In reading “Preparedness Beginnings” by Two Dogs it struck me that I had been missing a vital part of basic preparedness . . . I was doing it naturally, but I realized how many post I had read that left it out or put it as “I will need to do this when . . . “. My title tells the story, but let me digress a little and put some background to it: Like “Two Dogs”, who is a retired Marine Corp Officer, I’m a retired Naval Officer who drug his family around the country through nine moves in a 30 year career . So getting to “know” new neighbors was something we just took for granted, what I would like to do is share a few thoughts on the process and ideas to get you started (if you need it). We are not new to the “preparedness game” since we bought our first retreat property in 1973 in central Texas, have lived through 2 major hurricanes in Florida and 1 in Virginia, 1 major earthquake in California, and have lived and seen the third world up close and personal . Because of what we have seen and lived through, we currently live at our retreat full time in western Virginia.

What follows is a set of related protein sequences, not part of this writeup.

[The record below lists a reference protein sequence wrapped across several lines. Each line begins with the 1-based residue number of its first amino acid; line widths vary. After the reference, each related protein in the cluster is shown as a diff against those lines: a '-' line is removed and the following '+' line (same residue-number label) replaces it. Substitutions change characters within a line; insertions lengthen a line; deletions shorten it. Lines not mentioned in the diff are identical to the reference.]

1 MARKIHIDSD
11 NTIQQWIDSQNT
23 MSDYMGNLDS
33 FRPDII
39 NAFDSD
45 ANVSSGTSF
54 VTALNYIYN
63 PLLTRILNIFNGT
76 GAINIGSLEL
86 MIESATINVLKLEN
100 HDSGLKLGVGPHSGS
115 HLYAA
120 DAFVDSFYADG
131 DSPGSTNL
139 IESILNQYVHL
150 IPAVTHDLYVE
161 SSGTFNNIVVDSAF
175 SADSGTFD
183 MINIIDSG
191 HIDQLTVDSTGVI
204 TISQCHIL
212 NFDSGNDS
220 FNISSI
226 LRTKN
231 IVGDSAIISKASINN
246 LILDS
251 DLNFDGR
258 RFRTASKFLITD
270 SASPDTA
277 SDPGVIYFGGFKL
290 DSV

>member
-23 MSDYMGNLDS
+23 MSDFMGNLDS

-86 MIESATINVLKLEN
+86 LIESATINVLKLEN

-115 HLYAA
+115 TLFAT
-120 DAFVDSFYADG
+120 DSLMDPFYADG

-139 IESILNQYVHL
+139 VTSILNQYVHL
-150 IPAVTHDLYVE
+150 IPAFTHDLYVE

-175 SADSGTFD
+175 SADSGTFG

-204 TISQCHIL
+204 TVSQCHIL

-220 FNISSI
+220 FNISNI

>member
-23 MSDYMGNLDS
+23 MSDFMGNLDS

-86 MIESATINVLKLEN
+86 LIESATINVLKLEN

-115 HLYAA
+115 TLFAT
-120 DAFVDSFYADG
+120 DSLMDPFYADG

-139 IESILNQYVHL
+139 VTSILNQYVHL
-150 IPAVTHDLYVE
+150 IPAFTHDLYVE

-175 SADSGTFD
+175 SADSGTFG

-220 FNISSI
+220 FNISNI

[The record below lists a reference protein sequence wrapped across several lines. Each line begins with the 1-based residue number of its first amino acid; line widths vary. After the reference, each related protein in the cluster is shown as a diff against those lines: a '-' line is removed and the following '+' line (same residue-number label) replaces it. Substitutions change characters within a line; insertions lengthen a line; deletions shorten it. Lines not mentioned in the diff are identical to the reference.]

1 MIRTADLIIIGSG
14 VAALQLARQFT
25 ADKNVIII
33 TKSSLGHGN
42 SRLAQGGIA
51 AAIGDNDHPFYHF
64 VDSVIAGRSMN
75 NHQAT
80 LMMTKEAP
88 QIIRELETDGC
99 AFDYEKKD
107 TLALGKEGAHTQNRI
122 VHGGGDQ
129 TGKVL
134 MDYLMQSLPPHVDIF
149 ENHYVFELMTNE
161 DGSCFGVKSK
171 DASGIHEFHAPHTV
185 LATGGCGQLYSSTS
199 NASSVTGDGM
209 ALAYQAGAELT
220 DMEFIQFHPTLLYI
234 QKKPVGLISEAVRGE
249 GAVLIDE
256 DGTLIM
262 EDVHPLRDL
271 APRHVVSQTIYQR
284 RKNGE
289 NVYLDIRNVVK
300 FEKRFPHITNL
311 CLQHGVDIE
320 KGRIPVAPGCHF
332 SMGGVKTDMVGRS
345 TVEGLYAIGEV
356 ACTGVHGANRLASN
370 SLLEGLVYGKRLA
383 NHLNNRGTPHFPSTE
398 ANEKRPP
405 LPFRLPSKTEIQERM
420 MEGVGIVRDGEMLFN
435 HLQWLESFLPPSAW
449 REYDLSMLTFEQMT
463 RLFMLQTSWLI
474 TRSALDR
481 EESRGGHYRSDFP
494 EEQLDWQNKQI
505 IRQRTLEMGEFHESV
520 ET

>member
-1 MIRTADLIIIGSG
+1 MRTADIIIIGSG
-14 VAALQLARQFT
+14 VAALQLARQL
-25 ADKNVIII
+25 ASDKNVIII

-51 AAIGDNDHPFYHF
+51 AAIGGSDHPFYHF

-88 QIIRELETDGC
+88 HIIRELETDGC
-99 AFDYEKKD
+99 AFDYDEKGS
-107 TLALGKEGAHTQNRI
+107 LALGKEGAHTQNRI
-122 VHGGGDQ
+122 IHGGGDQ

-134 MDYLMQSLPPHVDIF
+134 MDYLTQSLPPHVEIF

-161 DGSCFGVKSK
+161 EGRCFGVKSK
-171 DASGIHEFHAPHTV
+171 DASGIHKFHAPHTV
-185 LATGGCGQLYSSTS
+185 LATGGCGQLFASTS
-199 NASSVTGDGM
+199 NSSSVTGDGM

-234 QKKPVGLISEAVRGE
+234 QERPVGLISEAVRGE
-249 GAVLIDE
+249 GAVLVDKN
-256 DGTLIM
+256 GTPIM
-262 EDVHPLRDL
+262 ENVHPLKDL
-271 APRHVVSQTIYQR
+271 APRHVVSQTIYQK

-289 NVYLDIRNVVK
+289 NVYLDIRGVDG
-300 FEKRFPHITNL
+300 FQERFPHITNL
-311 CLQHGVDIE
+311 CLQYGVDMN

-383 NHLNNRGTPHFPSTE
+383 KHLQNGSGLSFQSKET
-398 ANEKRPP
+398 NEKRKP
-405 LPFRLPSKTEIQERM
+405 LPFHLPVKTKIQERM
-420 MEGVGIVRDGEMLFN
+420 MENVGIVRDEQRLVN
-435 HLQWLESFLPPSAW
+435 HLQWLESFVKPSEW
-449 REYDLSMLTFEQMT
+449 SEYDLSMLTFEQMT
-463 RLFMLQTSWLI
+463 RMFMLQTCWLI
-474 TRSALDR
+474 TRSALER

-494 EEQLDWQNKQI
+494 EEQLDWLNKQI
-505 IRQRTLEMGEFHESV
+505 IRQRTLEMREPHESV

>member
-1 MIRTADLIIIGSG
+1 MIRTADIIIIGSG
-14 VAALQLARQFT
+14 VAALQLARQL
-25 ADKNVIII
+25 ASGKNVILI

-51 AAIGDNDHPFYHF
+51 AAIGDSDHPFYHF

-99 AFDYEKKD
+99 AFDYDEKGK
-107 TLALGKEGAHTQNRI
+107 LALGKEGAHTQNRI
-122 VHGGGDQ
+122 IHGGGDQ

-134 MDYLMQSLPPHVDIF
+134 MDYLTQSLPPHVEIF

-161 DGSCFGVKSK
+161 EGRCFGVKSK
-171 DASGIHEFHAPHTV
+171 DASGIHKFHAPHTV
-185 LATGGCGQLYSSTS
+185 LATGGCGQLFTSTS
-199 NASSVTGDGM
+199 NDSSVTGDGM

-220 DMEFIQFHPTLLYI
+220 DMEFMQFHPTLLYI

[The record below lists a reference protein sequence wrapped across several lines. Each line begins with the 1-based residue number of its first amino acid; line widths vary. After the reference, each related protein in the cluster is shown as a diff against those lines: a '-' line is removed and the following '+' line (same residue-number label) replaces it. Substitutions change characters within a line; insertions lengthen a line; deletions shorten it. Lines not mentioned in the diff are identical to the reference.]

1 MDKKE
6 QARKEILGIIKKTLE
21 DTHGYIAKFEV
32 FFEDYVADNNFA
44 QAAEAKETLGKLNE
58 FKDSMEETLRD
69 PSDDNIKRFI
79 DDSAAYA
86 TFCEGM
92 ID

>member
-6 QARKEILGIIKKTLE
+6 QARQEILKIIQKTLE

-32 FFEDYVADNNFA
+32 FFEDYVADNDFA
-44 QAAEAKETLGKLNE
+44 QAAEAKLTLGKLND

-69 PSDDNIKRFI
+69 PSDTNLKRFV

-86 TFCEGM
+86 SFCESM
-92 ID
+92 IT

We had always lived by the four “S’s” of survival: Salvation (the reason to survive is to continue to spread the Good News), Sustenance (water, food and medical), Shelter (a roof over your head and clothing) and Security (to keep your family and friends safe from those that would do harm or take advantage of situations). I would now like to add a fifth “S”, Surroundings . . . I guess we had always done it, but we just didn’t think about it. My definition of “surroundings” is to “know your neighbors” who surround you . Are they an asset to you and your family, or a liability? In today’s world, with the grid working, stores stocked, the rule of law and a culture we think we understand we can lump all our neighbors in the category of “unknown” (or “who cares”/) But if/when things don’t work all those “unknowns” now become “liabilities”, just because you don’t know! I do not want to offend “Two Dogs”, or anyone else who might have posted similar statements, but having neighbors who own guns and shot regularly, without knowing something about them is a serious liability. What will that family do if they cannot feed themselves or keep warm in the winter . . . and they have guns? I agree with “Two Dogs” that you cannot knock on your neighbors’ door and ask “how are you stocked for bean, bullets and Band-aids”. That question must wait until you have spent time getting to know about them , and them you! Those of you who are extroverts will have no problem with what I’m going to say, but for those introverts this will streeeetch your comfort level. But it is essential, if you really believe things can come apart or go wrong!